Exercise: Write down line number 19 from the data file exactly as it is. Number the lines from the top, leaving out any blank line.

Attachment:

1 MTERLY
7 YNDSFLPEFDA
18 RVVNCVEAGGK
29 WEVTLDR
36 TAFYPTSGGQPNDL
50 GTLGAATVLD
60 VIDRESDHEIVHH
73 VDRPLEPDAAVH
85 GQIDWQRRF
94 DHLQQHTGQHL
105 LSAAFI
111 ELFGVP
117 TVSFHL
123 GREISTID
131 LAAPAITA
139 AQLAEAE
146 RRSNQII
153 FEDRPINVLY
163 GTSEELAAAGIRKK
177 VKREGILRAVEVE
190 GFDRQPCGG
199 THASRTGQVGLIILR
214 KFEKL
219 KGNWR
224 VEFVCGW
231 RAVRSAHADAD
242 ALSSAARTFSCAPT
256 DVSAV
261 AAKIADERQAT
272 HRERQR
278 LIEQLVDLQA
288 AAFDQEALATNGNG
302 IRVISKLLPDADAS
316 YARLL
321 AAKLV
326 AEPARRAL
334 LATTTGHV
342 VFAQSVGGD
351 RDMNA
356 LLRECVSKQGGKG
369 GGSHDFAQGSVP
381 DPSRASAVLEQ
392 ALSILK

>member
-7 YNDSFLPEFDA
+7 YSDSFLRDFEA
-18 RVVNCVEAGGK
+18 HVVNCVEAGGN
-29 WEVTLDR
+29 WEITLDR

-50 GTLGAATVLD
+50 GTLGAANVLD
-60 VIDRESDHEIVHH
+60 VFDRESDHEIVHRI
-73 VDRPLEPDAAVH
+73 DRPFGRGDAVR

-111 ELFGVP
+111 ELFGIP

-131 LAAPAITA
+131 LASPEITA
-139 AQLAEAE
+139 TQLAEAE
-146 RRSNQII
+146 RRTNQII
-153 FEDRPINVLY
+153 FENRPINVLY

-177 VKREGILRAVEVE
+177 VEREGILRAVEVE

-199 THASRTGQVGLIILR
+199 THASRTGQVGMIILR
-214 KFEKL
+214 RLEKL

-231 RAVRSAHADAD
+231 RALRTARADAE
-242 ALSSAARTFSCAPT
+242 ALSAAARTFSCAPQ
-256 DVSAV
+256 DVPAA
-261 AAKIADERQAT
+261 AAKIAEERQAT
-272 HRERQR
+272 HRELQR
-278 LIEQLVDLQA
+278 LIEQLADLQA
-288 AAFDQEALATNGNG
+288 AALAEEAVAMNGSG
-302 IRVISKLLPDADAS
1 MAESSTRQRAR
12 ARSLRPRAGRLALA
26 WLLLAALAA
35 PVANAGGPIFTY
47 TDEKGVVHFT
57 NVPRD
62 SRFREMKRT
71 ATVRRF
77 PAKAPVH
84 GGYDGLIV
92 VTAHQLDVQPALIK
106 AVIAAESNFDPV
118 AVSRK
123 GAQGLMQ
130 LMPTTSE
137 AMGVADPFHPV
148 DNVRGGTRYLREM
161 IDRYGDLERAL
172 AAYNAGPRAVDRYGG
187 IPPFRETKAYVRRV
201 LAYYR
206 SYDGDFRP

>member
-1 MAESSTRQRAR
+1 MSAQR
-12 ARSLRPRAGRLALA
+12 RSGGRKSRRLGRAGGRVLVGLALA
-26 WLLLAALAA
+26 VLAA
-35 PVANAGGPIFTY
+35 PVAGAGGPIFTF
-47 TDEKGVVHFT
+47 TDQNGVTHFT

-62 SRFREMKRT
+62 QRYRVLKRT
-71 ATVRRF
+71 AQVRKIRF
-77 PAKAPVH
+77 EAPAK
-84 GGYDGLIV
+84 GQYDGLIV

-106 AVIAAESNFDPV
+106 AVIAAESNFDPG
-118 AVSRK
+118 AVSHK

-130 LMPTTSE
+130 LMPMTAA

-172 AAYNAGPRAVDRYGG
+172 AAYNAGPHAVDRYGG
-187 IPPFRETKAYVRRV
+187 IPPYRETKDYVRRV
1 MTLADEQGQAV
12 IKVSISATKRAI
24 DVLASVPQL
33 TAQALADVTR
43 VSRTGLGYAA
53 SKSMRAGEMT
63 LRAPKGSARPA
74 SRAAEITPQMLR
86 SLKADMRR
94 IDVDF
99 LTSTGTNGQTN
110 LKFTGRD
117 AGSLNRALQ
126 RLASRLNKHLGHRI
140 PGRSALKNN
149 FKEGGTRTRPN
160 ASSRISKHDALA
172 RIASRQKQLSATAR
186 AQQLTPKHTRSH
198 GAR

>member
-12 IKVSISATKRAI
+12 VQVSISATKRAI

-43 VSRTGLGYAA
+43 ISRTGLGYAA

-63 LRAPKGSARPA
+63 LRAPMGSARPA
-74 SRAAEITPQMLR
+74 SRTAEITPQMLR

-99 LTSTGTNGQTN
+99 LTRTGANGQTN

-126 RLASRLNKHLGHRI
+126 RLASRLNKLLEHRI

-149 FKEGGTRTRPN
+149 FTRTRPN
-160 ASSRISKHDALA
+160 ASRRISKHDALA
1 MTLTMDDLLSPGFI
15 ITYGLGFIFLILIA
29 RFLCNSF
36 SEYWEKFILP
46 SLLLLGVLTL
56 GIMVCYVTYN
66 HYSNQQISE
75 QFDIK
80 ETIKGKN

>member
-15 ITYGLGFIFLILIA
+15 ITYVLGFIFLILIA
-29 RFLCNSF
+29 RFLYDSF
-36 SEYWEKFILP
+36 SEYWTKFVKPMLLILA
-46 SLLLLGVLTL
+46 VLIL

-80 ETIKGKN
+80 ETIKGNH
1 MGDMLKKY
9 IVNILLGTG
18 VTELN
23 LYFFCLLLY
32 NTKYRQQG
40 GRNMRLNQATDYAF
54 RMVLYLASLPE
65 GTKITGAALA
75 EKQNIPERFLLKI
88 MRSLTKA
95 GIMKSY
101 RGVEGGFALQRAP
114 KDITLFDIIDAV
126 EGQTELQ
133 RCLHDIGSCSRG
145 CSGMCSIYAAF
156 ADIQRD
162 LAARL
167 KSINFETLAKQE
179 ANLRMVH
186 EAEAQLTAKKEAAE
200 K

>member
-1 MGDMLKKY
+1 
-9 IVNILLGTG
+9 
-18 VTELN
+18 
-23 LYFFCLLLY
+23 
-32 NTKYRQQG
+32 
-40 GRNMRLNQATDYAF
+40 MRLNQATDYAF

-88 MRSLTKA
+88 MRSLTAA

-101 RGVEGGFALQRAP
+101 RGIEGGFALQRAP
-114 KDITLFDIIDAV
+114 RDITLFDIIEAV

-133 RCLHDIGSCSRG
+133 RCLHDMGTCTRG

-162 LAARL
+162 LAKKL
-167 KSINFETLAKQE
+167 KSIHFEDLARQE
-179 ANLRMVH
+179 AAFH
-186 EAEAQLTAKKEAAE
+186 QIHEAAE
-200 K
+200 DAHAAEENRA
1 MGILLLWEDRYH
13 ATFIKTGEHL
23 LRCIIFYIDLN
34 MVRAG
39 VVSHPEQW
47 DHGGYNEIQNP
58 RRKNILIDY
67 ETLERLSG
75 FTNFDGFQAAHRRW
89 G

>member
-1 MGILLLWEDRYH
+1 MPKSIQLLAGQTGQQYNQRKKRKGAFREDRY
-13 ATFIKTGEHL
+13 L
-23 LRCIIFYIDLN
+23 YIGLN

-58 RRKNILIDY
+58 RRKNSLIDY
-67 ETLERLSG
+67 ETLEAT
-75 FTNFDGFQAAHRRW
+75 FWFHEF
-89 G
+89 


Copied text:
163 GTSEELAAAGIRKK